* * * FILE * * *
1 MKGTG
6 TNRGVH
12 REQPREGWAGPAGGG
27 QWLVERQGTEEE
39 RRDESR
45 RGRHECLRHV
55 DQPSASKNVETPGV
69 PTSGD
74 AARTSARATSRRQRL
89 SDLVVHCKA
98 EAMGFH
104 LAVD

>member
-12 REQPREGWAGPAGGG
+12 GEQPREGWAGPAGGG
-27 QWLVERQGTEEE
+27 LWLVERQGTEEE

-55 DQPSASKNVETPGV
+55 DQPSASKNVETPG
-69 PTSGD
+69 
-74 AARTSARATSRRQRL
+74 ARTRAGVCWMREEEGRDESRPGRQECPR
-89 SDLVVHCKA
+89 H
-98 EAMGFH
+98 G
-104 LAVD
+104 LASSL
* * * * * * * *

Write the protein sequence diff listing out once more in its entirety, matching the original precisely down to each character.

1 MKGTG
6 TNRGVH
12 REQPREGWAGPAGGG
27 QWLVERQGTEEE
39 RRDESR
45 RGRHECLRHV
55 DQPSASKNVETPGV
69 PTSGD
74 AARTSARATSRRQRL
89 SDLVVHCKA
98 EAMGFH
104 LAVD

>member
-12 REQPREGWAGPAGGG
+12 GEQPREGWAGPAGGG
-27 QWLVERQGTEEE
+27 LWLVERQGTEEE

-55 DQPSASKNVETPGV
+55 DQPSASKNVETPG
-69 PTSGD
+69 
-74 AARTSARATSRRQRL
+74 ARTRAGVCWMREEEGRDESRPGRQECPR
-89 SDLVVHCKA
+89 H
-98 EAMGFH
+98 G
-104 LAVD
+104 LASSL